Speaker of the National Assembly, Catherine Gotani Hara, has referred the responses from President Peter Mutharika not to assent to Electoral Reforms Bills and fire Malawi Electoral Commission (MEC) Commissioners, to the Constitutional Court for further guidance on the matter.
Mutharika has refused to promulgate laws to hold the new ballot and to fire MEC chairperson Jane Ansah and her commissioners which was requested by the constitutional court in its historic judgment.
The Constitutional Court on February 3 2020 directed Parliament to debate Electoral Reforms Bills following the nullification of the May 21 2019 presidential election results in preparation of a fresh election within 150 days of the ruling.
In a statement , Gotani Hara said following a memoranda from the President explaining why he withheld his assent to the bills and refusal to fire MEC Commissioners, parliament will report to the registrar of the High Court and Supreme Court.
“The memoranda for the President explaining the reasons for withholding assent and also why the president has not approved the removal of the MEC Commissioners as recommended by PAC, were received by my office on 20 March 2020.
“The National Assembly is proceeding to communicate the decisions to the ConCourt through the office of the Registrar of the High Court and Supreme Court. Members of the public are hereby assured that the National Assembly will continue to abide by any court rulings as one way of ensuring that there is respect for separation of powers and rule of law,” reads part of the statement.
Mutharika is attempting to quash the process. He has filed an appeal against the court’s annulment of the results and refused to fire members of the electoral body, as recommended by parliament.
On Tuesday last week, Mutharika delegated his press secretary Mgeme Kalilani to deliver two major messages: that he had withheld assent to election-related bills Parliament sent for his nod last month; and that he would not fire MEC commissioners who the Constitutional Court, presiding over the presidential election dispute, found to be incompetent and ordered Parliament’s Public Appointments Committee (PAC) to further assess their fitness. The committee recommended that they be fired.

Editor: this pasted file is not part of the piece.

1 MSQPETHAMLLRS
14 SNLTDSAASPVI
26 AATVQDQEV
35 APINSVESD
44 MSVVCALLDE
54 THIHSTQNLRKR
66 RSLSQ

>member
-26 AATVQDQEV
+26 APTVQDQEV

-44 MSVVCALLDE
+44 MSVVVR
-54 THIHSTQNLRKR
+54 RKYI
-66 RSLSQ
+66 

Among others, Mutharika argued that he was convinced that a fresh presidential poll enabled by the four proposed pieces of legislation would be illegal largely because the Bills were in conflict with the Constitution of Malawi, which he swore to protect.
The Bills were presented in the House by Lilongwe City South West MP Nancy Tembo and Nkhata Bay West legislator Chrispin Mphande as Private Members Bill (PMB) Number 5 of 2020 and PMB Number 4 of 2020, respectively.
On Monday, MEC announced that the fresh poll, whose budget has been pegged at K34 billion, will be conducted on July 2 2020.
Meanwhile, Chancellor College law professor Garton Kamchedzera said the fresh election is not dependent on the coming into law of the Bills and that requirement for at least 50 percent + 1 of the votes is also not affected.
Another Chancellor College legal expert Edge Kanyongolo said the Malawi Supreme Court of Appeal will be the only hope “address appropriate orders” for the preparations of the fresh presidential election following the rejection of the Bills by the President.
Malawi’s Supreme Court is expected to rule on Mutharika’s appeal in April